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Posts Tagged ‘hiking’

Wild Women

I recently went to Banos for the 3rd time.  You may have already read about my first visit with the sister.

During my second visit, I went with my friends Gena and Steve, who were visiting from the U.S. and England, respectively.  We did this:

During my 3rd visit, Maggie and I had a girls’ get-away weekend which involved a lot of good food, even better conversation, wine, watching Bridesmaids, hiking to some waterfalls, hours of pampering spa treatments, and this:

Because a girls’ weekend isn’t really complete without wrapping a giant boa constrictor around your neck.

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I just spent a week in Puyo, which is in the Amazon region of Ecuador.  It’s the provincial capital and a largish town, so I wasn’t exactly stranded in the jungle.  But when I wasn’t busy training 34 English teachers, I did get to do some interesting things in the rainforest.

I spent a lot of time just walking around – along the river, in a wild orchid reserve, on a day tour hike to some waterfalls.  I photographed a lot of tropical plants:

A couple teachers took me to visit a monkey rescue center one afternoon, and a White Capuchin fell in love with my colleague’s hair.

I booked myself a day tour.  This included a hike, during which we stopped to eat some live ants.  They taste like lemon!  They’re pretty tiny, so their flavor was more noticeable than any texture or movement.  But still, it’s a little bit creepy to eat live bugs, right?

I rode in a dugout canoe down the Puyo River.

And I visited an indigenous Kichwa family, whose gangly, awkward little baby parakeets completely charmed me.

And finally, I shot a blow dart.  Twice.  And it stuck both times!

Click here to see all the photos from my week in Puyo.

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I just got back from a week in the Dominican Republic with my good friend Maura.  One of the things I really wanted to do there was visit the 27 waterfalls.  So we did!

Step 1:  Buy a ticket, then get a life jacket, helmet, and guide.
Our guide was Gary.  He was great.

Step 2:  Hike for an hour or so through muddy forest trails to get to the top of all the falls (success!).  Try not to be eaten by mosquitoes along the way (fail).

Step 3:   Jump off some waterfalls.

Step 4:  Slide down some waterfalls.

Step 5:  Convince Maura the water isn’t as cold as it first seems and she will actually have some fun doing this.

Step 6:  Jump, slide, and wade your way through the rest of the waterfalls.

It was a ton of fun.  And as an added bonus, our awesome guide Gary even took some video of us going down one of the falls.  Vamanos!

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Hiking in Hatland

I went to Sigsig for a week of teacher training workshops.  This tiny town in southern Ecuador happens to be where the majority of the world’s Panama hats are made.  I enjoyed seeing indigenous women walking down the street with a handful of grassy paja de toquilla, or standing on street corners weaving the leaves into sombreros.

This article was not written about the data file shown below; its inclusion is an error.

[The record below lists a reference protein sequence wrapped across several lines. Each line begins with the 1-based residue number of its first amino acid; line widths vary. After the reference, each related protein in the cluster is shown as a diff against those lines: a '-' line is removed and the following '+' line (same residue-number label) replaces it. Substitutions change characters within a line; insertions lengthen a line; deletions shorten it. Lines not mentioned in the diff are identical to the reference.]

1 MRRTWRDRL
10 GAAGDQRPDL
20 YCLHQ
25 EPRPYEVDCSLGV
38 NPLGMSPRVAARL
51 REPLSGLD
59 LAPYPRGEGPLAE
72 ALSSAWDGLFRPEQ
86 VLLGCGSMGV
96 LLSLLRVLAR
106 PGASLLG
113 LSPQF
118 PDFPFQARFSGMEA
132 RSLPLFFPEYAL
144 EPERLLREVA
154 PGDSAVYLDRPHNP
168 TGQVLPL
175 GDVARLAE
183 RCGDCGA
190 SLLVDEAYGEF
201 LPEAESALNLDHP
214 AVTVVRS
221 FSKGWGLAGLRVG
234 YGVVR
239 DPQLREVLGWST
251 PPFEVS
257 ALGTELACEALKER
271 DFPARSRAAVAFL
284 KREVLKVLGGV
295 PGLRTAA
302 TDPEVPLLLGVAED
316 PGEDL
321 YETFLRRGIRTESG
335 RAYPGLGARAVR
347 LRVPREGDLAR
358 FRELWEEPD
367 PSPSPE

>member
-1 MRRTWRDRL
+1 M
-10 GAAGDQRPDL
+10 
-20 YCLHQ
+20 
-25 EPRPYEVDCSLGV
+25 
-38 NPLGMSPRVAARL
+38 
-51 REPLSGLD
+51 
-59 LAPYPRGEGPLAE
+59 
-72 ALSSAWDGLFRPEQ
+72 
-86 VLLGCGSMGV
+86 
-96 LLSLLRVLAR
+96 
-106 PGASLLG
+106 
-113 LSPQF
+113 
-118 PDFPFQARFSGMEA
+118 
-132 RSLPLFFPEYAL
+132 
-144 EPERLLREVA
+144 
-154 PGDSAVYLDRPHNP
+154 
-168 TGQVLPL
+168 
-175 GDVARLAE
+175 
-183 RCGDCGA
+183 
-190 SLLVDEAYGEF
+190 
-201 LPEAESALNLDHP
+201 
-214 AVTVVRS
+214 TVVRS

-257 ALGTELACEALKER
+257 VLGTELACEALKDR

After my week of workshops, I stayed to go hiking in nearby Cajas National Park for the weekend.  It was lovely.

Sharon (Peace Corps Volunteer), Lauren (Fulbright researcher), me, and Lorena (Ecuadorian English teacher).

 

 

 

 

 

 

 

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(This blog post is brought to you by the letter H.)

Baños is a small, touristy town at the foot of the Tungurahua volcano in the Andean region of Ecuador.  My sister Carolyn and I spent a weekend there, which wasn’t nearly enough time to take advantage of all the activities it offers.  But we did partake in a few.

Hiking:  It’s a gorgeous mountainous area, so we walked around it a bit.

Hot stone massage:  The thermal baths sprouting from the surrounding volcanoes have given rise to a huge, dirt-cheap spa industry.  We had 80-minute massages with facials for $25.  Luxurious, without the luxury prices.

Horseback riding:  I was shocked to find out my sister had never ridden a horse before, so we went horseback riding in the mountains.  As expected, I was sore the next day, but it was well worth it.

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Independence in Quito

Did I ever tell you how I spent my 4th of July in Quito?

No?

Well here, let me show you…


 

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Laguna Quilotoa

Some of my Ecuadorian friends and I were tossing around ideas for how to spend our long Carnaval weekend.  When the idea of going to Quilotoa was mentioned, we all perked up.  I met Cristina through CouchSurfing, and her profile picture is at the amazingly scenic Quilotoa Lake.  Based on that photo alone I knew I was in.  Happily, we all were, so we took a little road trip through the Andes, heading south of Quito.

We stopped on the way to explore a canyon.

When we got to Quilotoa, we were all awe-struck by the lake in the center of the old volcanic crater.  Even the locals who live there seemed to enjoy the view.

We hiked down to the lake, passing locals, burros, sheep, and other tourists on the way.

Then we hiked the trail back up.  A 400 meter change in elevation (1300 feet) is nothing to laugh at – that was a steep hike.  But we made it back to the top just in time to catch the sunset.

The next morning was sunny, making the lake even more spectacular.  The sky was even clear enough to see some other volcanoes in the distance (The Illinizas).

The lake is emerald because of all the minerals in the water, but the colors seemed to change depending on the light.  Regardless of the time of day or type of weather though, Laguna Quilotoa did not disappoint.

 

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